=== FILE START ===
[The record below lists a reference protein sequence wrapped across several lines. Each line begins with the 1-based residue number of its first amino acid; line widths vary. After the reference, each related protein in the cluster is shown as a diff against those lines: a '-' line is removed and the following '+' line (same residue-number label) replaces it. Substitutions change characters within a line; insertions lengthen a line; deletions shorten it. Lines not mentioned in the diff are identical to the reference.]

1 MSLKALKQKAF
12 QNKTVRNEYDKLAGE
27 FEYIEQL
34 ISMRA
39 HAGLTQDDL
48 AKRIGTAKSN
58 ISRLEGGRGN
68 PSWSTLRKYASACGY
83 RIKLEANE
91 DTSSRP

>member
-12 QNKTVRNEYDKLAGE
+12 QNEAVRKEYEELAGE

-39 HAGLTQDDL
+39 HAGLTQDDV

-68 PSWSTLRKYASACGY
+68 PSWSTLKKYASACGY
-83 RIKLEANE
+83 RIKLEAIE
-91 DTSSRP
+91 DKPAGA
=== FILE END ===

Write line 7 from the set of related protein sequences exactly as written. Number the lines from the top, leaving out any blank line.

48 AKRIGTAKSN